Farm dust resistomes and bacterial microbiomes in European poultry and pig farms

Roosmarijn E.C. Luiken*, Liese Van Gompel, Alex Bossers, Patrick Munk, Philip Joosten, Rasmus Borup Hansen, Berith Elkær Knudsen, Silvia García-Cobos, Jeroen Dewulf, Frank Møller Aarestrup, Jaap A. Wagenaar, Lidwien A.M. Smit, Dik J. Mevius, Dick J.J. Heederik, Heike Schmitt, EFFORT Group

*Corresponding author for this work

Research output: Contribution to journalJournal articleResearchpeer-review

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Abstract

Background: Livestock farms are a reservoir of antimicrobial resistant bacteria from feces. Airborne dust-bound bacteria can spread across the barn and to the outdoor environment. Therefore, exposure to farm dust may be of concern for animals, farmers and neighboring residents. Although dust is a potential route of transmission, little is known about the resistome and bacterial microbiome of farm dust. Objectives: We describe the resistome and bacterial microbiome of pig and poultry farm dust and their relation with animal feces resistomes and bacterial microbiomes, and on-farm antimicrobial usage (AMU). In addition, the relation between dust and farmers’ stool resistomes was explored. Methods: In the EFFORT-study, resistomes and bacterial microbiomes of indoor farm dust collected on Electrostatic Dust fall Collectors (EDCs), and animal feces of 35 conventional broiler and 44 farrow-to-finish pig farms from nine European countries were determined by shotgun metagenomic analysis. The analysis also included 79 stool samples from farmers working or living at 12 broiler and 19 pig farms and 46 human controls. Relative abundance of and variation in resistome and bacterial composition of farm dust was described and compared to animal feces and farmers’ stool. Results: The farm dust resistome contained a large variety of antimicrobial resistance genes (ARGs); more than the animal fecal resistome. For both poultry and pigs, composition of dust resistomes finds (partly) its origin in animal feces as dust resistomes correlated significantly with fecal resistomes. The dust bacterial microbiome also correlated significantly with the dust resistome composition. A positive association between AMU in animals on the farm and the total abundance of the dust resistome was found. Occupational exposure to pig farm dust or animal feces may contribute to farmers’ resistomes, however no major shifts in farmers resistome towards feces or dust resistomes were found in this study. Conclusion: Poultry and pig farm dust resistomes are rich and abundant and associated with the fecal resistome of the animals and the dust bacterial microbiome.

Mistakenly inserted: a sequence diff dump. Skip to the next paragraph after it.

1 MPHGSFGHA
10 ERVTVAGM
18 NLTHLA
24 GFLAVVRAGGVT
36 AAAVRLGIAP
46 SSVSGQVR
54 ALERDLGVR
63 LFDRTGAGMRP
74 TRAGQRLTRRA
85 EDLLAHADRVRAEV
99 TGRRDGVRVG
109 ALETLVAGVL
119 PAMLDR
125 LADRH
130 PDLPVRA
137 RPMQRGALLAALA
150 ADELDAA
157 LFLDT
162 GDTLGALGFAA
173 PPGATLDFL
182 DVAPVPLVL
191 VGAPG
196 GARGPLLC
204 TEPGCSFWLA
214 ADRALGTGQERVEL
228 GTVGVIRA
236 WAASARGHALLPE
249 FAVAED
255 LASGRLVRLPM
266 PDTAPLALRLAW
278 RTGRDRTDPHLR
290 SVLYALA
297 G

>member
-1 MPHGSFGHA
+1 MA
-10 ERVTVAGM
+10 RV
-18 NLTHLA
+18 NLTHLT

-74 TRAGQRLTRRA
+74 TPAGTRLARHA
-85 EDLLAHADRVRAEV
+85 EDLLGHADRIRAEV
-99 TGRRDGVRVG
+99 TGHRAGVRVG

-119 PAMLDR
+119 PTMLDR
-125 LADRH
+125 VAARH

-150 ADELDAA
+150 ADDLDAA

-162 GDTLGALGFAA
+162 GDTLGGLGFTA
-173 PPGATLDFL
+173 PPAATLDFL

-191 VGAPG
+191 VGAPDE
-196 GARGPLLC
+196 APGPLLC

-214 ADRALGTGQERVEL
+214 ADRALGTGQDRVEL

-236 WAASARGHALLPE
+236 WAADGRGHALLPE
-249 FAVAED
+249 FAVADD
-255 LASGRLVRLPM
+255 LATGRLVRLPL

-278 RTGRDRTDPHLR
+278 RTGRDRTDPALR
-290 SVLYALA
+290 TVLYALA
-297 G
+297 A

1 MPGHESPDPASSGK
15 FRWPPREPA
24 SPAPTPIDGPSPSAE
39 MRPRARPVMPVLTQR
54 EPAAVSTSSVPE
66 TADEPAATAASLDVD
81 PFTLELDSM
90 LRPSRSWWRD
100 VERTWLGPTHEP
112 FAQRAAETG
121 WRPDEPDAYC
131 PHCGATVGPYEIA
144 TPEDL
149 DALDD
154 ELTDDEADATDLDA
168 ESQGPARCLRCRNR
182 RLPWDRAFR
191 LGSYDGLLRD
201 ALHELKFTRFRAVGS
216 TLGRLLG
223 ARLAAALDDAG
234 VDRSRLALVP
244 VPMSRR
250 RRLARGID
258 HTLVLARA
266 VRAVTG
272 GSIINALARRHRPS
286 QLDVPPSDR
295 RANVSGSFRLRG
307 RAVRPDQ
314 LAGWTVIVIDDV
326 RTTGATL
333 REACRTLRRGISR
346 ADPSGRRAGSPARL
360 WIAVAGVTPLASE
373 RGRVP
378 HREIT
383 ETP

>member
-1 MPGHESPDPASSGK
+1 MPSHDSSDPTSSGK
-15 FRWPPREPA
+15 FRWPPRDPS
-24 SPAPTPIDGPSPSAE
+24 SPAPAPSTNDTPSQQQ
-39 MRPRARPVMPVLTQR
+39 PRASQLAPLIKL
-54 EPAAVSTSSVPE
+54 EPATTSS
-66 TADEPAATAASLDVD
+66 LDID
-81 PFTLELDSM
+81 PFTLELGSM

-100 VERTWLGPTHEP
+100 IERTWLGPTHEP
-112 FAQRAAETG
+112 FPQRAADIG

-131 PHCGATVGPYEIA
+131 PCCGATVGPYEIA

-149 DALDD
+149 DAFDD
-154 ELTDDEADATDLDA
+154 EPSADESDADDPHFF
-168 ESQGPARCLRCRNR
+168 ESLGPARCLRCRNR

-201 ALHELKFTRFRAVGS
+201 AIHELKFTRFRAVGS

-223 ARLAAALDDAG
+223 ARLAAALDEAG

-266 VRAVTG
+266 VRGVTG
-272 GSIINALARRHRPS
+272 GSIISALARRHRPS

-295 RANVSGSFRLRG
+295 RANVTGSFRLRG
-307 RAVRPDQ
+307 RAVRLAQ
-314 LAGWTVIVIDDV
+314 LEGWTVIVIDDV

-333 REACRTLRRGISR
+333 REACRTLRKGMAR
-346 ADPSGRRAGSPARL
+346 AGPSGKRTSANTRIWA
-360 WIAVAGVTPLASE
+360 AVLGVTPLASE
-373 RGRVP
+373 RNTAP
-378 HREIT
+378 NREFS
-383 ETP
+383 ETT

Original languageEnglish
Article number105971
JournalEnvironment International
Volume143
Number of pages10
ISSN0160-4120
DOIs
Publication statusPublished - 2020

Keywords

  • Air
  • Farm
  • Metagenomics
  • Microbiome
  • One health
  • Resistome

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